Noticeably absent from the enumeration is the requirement of falsity. Instead of falsity, Philippine law only requires that the imputation be both defamatory and malicious. An allegation is considered defamatory if it ascribes to a person the commission of a crime, the possession of a vice or defect, or any act, omission, or condition which tends to dishonor or discredit him. On the other hand, malice implies an intention to do unjustifiable harm and to injure the reputation of the person defamed (Manila Bulletin v. Domingo ). Philippine law presumes that every defamatory imputation is malicious, even if it be true, if no good intention and justifiable motive for making it is shown (Rev. Penal Code, Art. 354). Truth or falsity is generally immaterial in a defamation suit because Philippine defamation law does not seek to punish the act of lying or telling mistruths about others. Instead, its primary purpose is to uphold a person’s “right to public esteem” by preventing injury to reputation (Tulfo v. People ).
So, is the truth completely irrelevant in a defamation lawsuit? No, the truth is still relevant but in a limited sense.
First, while not an absolute defense, the truth of an allegation may be received in evidence if established together with other elements. If an allegation is true and proven to have been published with good motives and for justifiable ends, then the defendant will be acquitted. Additionally, a truthful allegation that pertains to a criminal act or to the discharge of a government employee’s official duties will also lead to the acquittal of the defendant (Rev. Penal Code, Art. 361).
Second, the truth is also relevant in either establishing or rebutting the existence of actual malice. While every defamatory imputation is presumed malicious, Philippine law provides for exceptional cases where the presumption does not apply, such as: 1.) private communications made in the performance of any legal, moral, or social duty; 2.) fair and true reports (Rev. Penal Code, Art. 354); 3.) fair commentaries on matters of public interest (Borjal v. CA ); and 4.) when the complainant is a public figure, particularly a public officer (Daquer v. People ). In these cases, the burden falls on the prosecution to establish that the defamatory statement was published with actual malice or with the knowledge that it is false or with reckless disregard of its falsity. The “reckless disregard” standard requires a high degree of awareness of the probable falsity of the statement. At the very least, it requires that the defendant in fact entertained serious doubts as to the truth of the statement published (Disini v. Secretary of Justice ). In Yuchengco v. Manila Chronicle (2009), the Supreme Court ruled that “failure to even get the side” of the person defamed constitutes reckless disregard of the truth.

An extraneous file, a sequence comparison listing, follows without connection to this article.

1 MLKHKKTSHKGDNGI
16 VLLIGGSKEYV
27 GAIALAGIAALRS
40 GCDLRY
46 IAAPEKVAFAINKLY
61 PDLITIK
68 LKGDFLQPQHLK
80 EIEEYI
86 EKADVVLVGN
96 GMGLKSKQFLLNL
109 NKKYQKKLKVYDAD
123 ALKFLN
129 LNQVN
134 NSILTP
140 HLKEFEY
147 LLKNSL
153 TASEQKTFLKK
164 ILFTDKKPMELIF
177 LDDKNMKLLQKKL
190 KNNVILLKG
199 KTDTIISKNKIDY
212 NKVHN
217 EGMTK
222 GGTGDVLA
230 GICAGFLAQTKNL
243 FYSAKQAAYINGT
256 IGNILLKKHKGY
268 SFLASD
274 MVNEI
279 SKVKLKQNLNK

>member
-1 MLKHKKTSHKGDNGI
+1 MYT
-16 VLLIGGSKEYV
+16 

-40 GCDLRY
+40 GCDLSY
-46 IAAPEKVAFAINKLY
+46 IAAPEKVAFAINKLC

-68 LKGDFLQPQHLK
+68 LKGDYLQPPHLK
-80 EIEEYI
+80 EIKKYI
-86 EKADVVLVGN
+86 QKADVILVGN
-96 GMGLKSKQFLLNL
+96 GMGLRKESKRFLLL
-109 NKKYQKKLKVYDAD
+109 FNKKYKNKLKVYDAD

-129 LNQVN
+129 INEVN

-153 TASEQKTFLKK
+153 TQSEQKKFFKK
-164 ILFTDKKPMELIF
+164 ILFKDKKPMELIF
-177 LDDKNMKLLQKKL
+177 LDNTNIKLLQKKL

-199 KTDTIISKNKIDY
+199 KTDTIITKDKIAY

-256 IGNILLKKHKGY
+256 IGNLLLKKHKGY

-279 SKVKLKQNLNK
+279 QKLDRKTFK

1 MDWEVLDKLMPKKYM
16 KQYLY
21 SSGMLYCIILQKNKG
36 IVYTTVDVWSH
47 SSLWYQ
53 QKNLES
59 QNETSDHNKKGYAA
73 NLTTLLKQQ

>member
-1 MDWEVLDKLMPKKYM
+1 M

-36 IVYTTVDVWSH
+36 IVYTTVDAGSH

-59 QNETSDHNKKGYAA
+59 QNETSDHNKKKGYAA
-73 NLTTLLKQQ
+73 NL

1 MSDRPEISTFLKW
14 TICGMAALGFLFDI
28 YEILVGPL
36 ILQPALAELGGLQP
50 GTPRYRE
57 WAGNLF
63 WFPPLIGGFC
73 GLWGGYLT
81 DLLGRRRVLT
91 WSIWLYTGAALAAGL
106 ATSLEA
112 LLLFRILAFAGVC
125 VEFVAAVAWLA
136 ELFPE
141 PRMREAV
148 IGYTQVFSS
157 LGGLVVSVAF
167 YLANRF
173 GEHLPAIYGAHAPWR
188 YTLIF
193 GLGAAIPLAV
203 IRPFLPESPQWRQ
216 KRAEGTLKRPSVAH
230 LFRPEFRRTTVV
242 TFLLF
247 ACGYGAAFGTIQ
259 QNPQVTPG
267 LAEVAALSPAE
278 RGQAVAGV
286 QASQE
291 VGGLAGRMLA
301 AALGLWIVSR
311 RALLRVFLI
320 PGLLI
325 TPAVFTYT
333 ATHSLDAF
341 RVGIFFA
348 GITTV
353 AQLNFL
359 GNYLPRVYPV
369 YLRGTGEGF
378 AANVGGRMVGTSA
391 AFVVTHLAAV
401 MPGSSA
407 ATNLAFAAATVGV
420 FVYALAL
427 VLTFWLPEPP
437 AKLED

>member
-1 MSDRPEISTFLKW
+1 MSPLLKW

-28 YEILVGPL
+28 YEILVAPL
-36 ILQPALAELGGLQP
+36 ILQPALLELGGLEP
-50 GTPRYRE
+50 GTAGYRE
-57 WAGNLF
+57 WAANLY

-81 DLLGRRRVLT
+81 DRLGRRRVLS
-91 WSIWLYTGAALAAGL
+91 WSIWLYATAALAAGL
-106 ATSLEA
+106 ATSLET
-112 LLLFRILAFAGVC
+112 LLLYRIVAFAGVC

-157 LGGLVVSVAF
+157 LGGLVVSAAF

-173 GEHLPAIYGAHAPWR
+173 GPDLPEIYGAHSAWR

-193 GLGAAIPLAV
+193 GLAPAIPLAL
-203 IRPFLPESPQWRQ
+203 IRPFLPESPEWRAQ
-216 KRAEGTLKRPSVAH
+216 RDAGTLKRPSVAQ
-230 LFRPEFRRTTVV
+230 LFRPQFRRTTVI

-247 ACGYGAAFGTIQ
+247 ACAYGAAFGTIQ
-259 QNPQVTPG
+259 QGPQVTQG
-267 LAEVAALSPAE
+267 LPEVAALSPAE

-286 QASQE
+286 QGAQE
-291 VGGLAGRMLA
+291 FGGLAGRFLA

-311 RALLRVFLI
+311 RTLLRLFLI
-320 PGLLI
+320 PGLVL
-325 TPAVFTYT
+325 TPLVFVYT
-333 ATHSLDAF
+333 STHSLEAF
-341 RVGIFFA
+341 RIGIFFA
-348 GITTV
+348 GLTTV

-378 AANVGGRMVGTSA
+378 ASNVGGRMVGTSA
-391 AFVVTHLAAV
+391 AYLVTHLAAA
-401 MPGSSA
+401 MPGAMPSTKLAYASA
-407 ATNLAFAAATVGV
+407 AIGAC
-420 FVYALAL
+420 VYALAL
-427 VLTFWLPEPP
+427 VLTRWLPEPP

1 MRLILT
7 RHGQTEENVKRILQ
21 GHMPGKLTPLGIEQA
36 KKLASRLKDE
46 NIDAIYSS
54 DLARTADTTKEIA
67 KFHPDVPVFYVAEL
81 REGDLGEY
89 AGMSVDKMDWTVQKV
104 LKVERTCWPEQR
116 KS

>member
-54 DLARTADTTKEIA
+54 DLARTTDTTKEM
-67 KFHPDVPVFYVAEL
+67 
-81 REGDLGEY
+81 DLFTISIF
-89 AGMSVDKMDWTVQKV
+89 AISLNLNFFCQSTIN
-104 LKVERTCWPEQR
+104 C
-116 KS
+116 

As it stands, a criminal action for libel remains to be a viable remedy for individuals who feel that their reputation may have been damaged by the malicious statements of others. Thus, while we may sometimes feel justified in publishing truthful albeit defamatory statements, it would be prudent to remember that truth alone does not shield a defendant from liability in a defamation lawsuit.
This article is for informational and educational purposes only. It is not offered and does not constitute legal advice or legal opinion.
Clarisse Anne G. Peralta is an associate of the Litigation and Dispute Resolution Department (LDRD) of the Angara Abello Concepcion Regala & Cruz Law Offices or ACCRALAW.